Container gardening is fun, easy and very rewarding. It’s also a great project for the family and a neat way to reconnect kids with Mother Nature. In just a few hours you can beautify even the smallest spaces, provide a focal point of interest, or screen an unsightly spot. Here are some things to consider before you begin.
Almost anything can be used as a container
Let your imagination go wild. Drainage is key – you don’t want just good drainage, you want great! If in doubt, drill some additional holes in the bottom of your container.
Choose the right size
The bigger the pot, the easier it will be to water (less often!) but the heavier it will be. Don’t fill it with dirt far from its final home. Put castors under the “big boys” to help with mobility. You can also invert an empty pot in the bottom of your container before filling to create an air pocket, saving weight and soil.
Plant with annuals, perennials, even shrubs
It’s fun to experiment. If you choose one plant that’s as tall as your container, it will provide visual balance. Foliage color and texture is just as important as flower color. Choose one or two plants that will spill and trail over the side for even more eye candy.
Double check before watering
The plants will let you know. If they wilt (and the soil is dry) then it’s time to water deeply. You’ll want to see some seepage out of the drain holes. Tip: don’t just go by the soil surface. Plunge your finger into the soil mix and see if it feels moist/cool. If not, then that’s the clue to water deeply. The best rule of thumb is “if in doubt, don’t,” as overwatering is the silent killer.
Trim back for rebloom
As some plants finish flowering they can get leggy. Don’t be afraid to freshen them up by trimming them back. In many cases this will encourage reblooming.
Fertilize up to a point
Fertilize for healthy plants – but stop in the early fall about six weeks before your first frost date. This will help the plants that you plan to overwinter get ready for their “nap.”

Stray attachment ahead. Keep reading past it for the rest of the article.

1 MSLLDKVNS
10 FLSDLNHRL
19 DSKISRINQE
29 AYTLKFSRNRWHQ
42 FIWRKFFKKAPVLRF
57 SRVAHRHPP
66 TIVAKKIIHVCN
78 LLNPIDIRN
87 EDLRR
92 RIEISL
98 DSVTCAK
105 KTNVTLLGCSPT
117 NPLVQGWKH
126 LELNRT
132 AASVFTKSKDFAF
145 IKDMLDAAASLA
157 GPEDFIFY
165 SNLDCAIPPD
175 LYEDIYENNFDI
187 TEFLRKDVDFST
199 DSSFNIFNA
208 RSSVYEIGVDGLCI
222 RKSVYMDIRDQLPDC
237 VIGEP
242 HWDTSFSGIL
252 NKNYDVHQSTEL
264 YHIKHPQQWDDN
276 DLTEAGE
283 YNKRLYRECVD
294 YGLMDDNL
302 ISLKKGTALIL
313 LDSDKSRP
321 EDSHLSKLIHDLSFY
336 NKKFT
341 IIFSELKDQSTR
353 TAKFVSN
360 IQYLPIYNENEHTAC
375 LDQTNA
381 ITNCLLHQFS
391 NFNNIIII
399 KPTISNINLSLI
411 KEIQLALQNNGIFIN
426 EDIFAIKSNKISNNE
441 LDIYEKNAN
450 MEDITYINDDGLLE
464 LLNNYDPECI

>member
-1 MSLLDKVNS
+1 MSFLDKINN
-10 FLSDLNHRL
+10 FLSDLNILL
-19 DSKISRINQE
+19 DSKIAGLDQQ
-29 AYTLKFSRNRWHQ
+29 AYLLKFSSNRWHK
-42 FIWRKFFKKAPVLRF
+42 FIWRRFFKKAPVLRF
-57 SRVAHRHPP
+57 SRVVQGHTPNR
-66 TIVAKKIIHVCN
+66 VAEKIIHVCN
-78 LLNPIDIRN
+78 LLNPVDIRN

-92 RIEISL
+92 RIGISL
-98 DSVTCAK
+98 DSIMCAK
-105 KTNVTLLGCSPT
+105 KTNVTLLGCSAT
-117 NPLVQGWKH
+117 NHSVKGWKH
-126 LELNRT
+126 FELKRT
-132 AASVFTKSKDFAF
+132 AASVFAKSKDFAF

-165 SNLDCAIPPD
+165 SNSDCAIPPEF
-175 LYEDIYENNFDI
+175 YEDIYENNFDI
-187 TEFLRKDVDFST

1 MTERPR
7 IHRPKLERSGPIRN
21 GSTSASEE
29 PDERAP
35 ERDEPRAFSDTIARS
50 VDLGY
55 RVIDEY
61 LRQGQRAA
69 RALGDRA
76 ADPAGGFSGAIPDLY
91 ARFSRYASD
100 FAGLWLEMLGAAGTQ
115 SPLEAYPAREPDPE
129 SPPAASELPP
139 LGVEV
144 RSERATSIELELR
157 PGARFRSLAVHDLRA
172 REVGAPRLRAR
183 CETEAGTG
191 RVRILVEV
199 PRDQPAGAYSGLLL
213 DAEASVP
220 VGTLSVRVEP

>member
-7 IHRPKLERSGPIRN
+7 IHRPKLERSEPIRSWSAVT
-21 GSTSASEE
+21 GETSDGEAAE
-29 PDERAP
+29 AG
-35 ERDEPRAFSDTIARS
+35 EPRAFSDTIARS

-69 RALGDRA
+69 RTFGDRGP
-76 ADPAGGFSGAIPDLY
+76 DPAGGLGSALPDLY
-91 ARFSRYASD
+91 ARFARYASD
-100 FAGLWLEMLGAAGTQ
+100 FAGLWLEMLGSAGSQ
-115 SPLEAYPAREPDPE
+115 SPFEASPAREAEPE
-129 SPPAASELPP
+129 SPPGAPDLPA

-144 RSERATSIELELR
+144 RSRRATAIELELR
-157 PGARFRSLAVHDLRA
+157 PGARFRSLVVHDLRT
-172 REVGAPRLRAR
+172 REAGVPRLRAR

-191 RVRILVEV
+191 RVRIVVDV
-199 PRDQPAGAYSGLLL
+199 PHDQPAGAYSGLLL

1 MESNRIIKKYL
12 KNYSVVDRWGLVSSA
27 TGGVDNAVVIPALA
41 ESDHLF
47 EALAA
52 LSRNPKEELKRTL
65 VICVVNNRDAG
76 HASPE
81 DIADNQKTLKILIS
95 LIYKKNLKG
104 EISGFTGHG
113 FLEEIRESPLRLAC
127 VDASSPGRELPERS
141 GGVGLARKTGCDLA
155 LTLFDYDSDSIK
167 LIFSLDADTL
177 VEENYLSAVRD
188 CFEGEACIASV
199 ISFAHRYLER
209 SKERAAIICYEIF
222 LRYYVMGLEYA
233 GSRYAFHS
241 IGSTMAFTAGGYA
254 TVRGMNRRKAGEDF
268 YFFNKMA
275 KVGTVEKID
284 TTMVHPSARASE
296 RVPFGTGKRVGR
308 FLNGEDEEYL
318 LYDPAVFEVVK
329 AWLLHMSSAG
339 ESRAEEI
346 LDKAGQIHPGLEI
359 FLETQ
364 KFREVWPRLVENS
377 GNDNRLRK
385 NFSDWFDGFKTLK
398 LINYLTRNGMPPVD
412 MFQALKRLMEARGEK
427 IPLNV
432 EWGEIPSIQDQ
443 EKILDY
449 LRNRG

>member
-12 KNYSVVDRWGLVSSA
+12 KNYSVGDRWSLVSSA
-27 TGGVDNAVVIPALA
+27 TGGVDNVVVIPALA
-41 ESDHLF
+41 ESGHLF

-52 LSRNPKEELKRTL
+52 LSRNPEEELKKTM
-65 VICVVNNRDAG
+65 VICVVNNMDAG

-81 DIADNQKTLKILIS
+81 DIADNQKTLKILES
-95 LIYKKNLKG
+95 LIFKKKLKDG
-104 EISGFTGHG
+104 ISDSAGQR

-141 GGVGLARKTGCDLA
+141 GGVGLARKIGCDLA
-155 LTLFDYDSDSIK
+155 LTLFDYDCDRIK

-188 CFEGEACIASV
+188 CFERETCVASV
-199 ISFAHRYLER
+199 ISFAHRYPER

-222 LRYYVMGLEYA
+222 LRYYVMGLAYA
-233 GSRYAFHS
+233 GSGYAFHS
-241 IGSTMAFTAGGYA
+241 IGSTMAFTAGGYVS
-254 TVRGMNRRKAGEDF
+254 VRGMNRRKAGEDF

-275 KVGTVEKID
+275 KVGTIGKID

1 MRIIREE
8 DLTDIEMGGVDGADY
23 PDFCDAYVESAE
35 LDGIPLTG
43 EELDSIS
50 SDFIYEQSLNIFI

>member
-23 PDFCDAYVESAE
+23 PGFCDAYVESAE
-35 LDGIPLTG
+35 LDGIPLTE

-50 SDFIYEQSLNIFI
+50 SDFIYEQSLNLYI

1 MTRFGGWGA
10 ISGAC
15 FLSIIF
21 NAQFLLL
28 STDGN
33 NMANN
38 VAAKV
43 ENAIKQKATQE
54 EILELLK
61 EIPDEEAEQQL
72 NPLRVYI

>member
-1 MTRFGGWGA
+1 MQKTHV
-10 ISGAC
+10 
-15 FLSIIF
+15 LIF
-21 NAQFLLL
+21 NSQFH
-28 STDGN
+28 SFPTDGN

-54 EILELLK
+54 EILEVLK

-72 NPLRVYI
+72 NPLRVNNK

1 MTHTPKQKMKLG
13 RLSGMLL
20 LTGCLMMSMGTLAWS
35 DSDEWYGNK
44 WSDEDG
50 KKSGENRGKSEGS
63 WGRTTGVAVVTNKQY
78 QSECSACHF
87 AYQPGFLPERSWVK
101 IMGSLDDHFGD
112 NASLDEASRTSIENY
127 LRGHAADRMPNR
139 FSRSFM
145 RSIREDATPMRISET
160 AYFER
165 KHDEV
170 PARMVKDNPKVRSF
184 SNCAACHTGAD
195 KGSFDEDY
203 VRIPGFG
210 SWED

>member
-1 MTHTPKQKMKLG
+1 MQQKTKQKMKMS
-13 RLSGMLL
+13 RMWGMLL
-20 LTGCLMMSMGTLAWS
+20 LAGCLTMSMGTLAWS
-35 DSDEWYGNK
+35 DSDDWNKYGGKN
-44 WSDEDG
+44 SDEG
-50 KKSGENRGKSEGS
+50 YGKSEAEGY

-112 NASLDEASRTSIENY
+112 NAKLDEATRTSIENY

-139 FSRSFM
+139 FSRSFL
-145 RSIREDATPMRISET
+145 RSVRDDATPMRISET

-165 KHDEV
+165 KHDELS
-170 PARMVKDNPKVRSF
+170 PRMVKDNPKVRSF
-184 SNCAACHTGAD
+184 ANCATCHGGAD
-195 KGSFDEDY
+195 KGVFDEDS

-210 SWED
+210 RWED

Fight back against wind
Windy spot? You can place something heavy like a couple of bricks or large rocks in the bottom of a pot to act as a counterbalance and limit tipping. Need to stake? Consider placing three or four supports around the outside and tying them together at the top to make a triangular or square pyramid. It’ll be much more wind-proof than a single support.
Prepare for winter
Overwintering will be a challenge if you’ve selected perennials or shrubs as their roots need to be protected from extreme cold. Try to choose plants rated for two hardiness zones colder than where you are if they are staying put for the winter. It’s better to lift the plants out of their container and plant out in the garden for winter as the ground is a natural heat source. You can always replant them later in the spring.
By Kelsey Minalga, Ball Ingenuity
Photographs courtesy of Ball Ingenuity
The flower industry is busy bringing new and exciting fall plants to the mix. And one of the most popular accent plants for the season is celosia, also know by the common name cockscomb.
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